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Thursday, 14 September 2000

Q & A: Married to a Mama's Boy

Written by  Silvet Sufar Shalit, PhD

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Q & A: Married to a Mama's Boy

QDear WholeFamily Counselor,

I have been married for three years now to a man who is really sweet but allows his mother to run his life. She wants him to help out with their business and pay him half of what he makes now. I have been totally against this from the beginning of our marriage. Because I have voiced my opinion on the subject (my husband tells his parents everything I say), his mother hates me with a passion. She has verbally abused me so many times in person and on the phone and my husband will not stand up to her.

My children and I are not allowed to go with my husband when he goes over to their house or business. Not that I would even want to. But it is causing a lot of arguments lately as I feel he should not even want to go if we cannot attend. I have tried counseling with him only for him to get mad and end the session. His parents are in their early 80s and he feels because they are elderly, their needs come first.

Please advise. I am so tired of the pain.

Married to a Mama's Boy

ADear "Married to a Mama's Boy,"

You are married to a man who is very attached and involved with his parents. You are very pained by the endless fights with your husband over his parents. You feel that your husband owes his new family his total loyalty while your husband feels that "because they are elderly their needs come first."

The conflict has escalated so much that you, the daughter-in-law and your children, do not join your husband in visits to his parents. This must be extremely painful to your husband as well.

While your pain is understandable, you are fighting a losing battle. You will gain much more support from your husband if you respect and accept his feelings and behavior with his parents, rather than opposing them. You can even be proud of your husband for being the model of a caring adult child to your children. Wouldn't you want your children to be as caring towards you when you are in your early 80s? Your husband is not going to change his behavior at the twilight of his parent's lives. And your in-laws are not going to change either at their age.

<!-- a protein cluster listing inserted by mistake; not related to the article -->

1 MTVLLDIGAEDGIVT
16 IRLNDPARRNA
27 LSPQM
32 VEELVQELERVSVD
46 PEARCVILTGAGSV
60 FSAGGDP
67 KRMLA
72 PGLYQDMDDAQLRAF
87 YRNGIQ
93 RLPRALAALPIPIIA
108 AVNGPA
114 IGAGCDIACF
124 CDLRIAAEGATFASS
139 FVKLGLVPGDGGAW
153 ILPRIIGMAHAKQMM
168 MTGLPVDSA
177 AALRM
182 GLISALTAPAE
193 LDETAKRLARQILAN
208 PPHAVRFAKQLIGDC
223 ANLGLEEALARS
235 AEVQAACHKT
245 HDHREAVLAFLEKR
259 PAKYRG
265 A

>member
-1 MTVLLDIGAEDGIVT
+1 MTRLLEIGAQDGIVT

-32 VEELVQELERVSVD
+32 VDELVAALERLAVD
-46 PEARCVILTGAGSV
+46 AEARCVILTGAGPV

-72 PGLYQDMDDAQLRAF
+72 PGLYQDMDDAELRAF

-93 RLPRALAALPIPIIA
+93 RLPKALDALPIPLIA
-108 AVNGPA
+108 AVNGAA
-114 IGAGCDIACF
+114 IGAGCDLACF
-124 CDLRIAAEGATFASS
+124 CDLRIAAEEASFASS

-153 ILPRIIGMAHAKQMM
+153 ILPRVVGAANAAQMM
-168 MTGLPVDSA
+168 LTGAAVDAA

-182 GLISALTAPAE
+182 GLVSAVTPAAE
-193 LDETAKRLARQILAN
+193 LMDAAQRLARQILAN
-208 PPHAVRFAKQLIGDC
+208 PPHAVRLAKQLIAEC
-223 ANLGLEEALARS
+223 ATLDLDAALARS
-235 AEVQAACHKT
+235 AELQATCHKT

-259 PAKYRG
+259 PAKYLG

My advice to you is to gather all your strength to be the generous and compassionate one. Don't pressure your husband to chose between you and his family of origin. You may find that he will appreciate your new attitude so much that his behavior will change.

Good luck.

Silvet Sufar Shalit PsyD

Last modified on Tuesday, 15 March 2011 16:45
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Silvet Sufar Shalit, PhD

Dr. Silvet Sufar Shalit is a graduate of the University of California, Berkeley. She is a certified clinical psychologist with twenty years experience in psychotherapy.. She works in a psychiatrist outpatient clinic and has a private practice. with twenty years experience in psychotherapy. Silvet studied acting in New York, freelances as a creative writer and is an accomplished photographer. Silvet Sufar Shalit is the mother of Eitan, a 20-year-old autistic young man.

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